This article was authored by Christian Faaborg-Andersen, BS, a medical student at Emory University School of Medicine and member leader of the Medical Student Leadership Group of ACC's Medical Student Member Community.
It was a great honor to interview Braunwald, a true giant in the field of cardiology and an inspiration to generations of students and trainees. His contributions to academia and research demonstrate how perseverance, critical thinking and ingenuity can lead to transformational advancements in medicine. The ACC Medical Student community thanks Braunwald for so graciously sharing his time and perspectives.
Clinical Topics: Arrhythmias and Clinical EP, Cardiac Surgery, Cardiovascular Care Team, COVID-19 Hub, Diabetes and Cardiometabolic Disease, Heart Failure and Cardiomyopathies, Invasive Cardiovascular Angiography and Intervention, Prevention, Atrial Fibrillation/Supraventricular Arrhythmias, Cardiac Surgery and Arrhythmias, Cardiac Surgery and Heart Failure, Acute Heart Failure, Mechanical Circulatory Support, Diet, Hypertension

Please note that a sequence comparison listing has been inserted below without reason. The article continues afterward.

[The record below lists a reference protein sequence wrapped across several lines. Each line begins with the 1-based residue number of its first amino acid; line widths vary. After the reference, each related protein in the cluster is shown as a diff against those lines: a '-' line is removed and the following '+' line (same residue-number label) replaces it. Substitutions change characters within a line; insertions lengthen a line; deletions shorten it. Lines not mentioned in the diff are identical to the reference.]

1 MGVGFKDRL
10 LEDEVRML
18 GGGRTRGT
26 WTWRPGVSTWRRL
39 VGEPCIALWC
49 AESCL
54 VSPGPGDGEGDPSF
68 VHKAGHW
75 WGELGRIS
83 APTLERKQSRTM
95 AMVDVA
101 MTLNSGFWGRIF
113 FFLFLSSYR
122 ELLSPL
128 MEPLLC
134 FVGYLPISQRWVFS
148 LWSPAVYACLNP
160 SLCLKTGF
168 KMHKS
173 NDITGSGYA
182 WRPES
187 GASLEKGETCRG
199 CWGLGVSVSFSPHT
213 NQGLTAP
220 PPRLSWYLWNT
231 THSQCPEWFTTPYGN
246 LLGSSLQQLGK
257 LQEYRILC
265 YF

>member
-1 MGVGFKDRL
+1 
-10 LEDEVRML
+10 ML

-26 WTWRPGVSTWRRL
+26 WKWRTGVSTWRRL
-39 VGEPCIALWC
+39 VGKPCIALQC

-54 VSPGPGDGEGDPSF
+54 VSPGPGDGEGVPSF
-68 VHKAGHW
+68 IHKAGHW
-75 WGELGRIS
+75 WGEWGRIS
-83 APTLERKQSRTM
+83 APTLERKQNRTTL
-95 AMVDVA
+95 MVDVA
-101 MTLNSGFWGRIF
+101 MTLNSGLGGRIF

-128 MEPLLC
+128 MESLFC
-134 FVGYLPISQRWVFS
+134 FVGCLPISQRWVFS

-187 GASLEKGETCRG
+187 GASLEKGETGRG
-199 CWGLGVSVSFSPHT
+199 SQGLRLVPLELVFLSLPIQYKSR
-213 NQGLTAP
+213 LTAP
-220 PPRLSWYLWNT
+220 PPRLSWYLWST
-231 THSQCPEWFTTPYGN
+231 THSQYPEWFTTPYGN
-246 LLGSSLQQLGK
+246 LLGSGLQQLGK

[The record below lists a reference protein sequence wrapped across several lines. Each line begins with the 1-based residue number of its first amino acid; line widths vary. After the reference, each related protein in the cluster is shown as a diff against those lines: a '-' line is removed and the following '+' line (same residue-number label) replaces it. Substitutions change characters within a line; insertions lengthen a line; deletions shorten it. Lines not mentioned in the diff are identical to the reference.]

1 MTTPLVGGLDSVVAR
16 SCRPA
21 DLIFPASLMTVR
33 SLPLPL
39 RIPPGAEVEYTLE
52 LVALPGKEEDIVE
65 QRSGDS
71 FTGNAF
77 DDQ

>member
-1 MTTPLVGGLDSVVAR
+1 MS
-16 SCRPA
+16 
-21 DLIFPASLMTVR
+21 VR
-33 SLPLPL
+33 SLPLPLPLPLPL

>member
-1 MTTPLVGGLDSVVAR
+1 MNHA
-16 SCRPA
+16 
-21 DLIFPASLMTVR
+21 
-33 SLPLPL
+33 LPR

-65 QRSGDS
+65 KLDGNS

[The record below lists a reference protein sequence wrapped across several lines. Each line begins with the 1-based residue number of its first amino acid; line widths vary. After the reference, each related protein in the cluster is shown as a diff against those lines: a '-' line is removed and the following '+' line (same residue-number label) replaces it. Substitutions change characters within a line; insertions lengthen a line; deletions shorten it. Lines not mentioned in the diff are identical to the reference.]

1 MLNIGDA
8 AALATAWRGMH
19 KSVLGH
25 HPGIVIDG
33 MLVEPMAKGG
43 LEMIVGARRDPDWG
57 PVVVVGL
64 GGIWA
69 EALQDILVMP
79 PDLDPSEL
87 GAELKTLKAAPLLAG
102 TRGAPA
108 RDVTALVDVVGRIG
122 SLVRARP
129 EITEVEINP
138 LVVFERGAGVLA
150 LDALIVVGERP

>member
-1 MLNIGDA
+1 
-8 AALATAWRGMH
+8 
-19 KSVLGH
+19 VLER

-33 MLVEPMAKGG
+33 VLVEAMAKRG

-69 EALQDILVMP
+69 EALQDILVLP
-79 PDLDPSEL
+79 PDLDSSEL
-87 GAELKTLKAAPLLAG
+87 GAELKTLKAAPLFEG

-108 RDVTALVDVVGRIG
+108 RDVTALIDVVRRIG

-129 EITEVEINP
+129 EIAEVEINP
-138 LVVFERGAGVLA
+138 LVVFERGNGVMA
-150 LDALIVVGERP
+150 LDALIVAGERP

Keywords: ACC Publications, Cardiology Magazine, American Heart Association, Angiotensin-Converting Enzyme Inhibitors, Artificial Intelligence, Atrial Fibrillation, Austria, Blood Pressure, Boston, Cardiac Surgical Procedures, Cardiologists, Cardiology, Cardiovascular Diseases, Catheterization, Cause of Death, Clinical Medicine, COVID-19, Curriculum, Diet, Sodium-Restricted, Digitalis, Electrocardiography, Emigrants and Immigrants, Faculty, Fellowships and Scholarships, Goals, Heart Diseases, Heart Failure, Heart-Assist Devices, Hospitals, Teaching, Hospitals, Urban, Hypertension, Injections, Intramuscular, Internship and Residency, Laboratories, Machine Learning, Mentors, Myocardial Infarction, National Heart, Lung, and Blood Institute (U.S.), National Socialism, Neurodegenerative Diseases, New York, Nobel Prize, Obesity, Pandemics, Patient-Centered Care, Pediatricians, Pharmaceutical Preparations, Physicians, Plant Leaves, Politics, Population Health, Precision Medicine, Primary Prevention, Radial Artery, Refugees, Risk Factors, Schools, Medical, Secondary Prevention, Sodium Potassium Chloride Symporter Inhibitors, Sodium-Glucose Transporter 2 Inhibitors, Students, Thrombolytic Therapy, Universities, Ventricular Dysfunction, Left, World War II